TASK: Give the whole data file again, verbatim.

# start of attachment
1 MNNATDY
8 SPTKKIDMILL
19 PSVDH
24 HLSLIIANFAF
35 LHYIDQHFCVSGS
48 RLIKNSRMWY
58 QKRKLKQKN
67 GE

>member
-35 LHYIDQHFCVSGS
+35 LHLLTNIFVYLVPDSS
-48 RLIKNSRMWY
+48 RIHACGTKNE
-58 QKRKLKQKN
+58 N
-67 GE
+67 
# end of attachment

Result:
1 MNNATDY
8 SPTKKIDMILL
19 PSVDH
24 HLSLIIANFAF
35 LHYIDQHFCVSGS
48 RLIKNSRMWY
58 QKRKLKQKN
67 GE

>member
-35 LHYIDQHFCVSGS
+35 LHLLTNIFVYLVPDSS
-48 RLIKNSRMWY
+48 RIHACGTKNE
-58 QKRKLKQKN
+58 N
-67 GE
+67 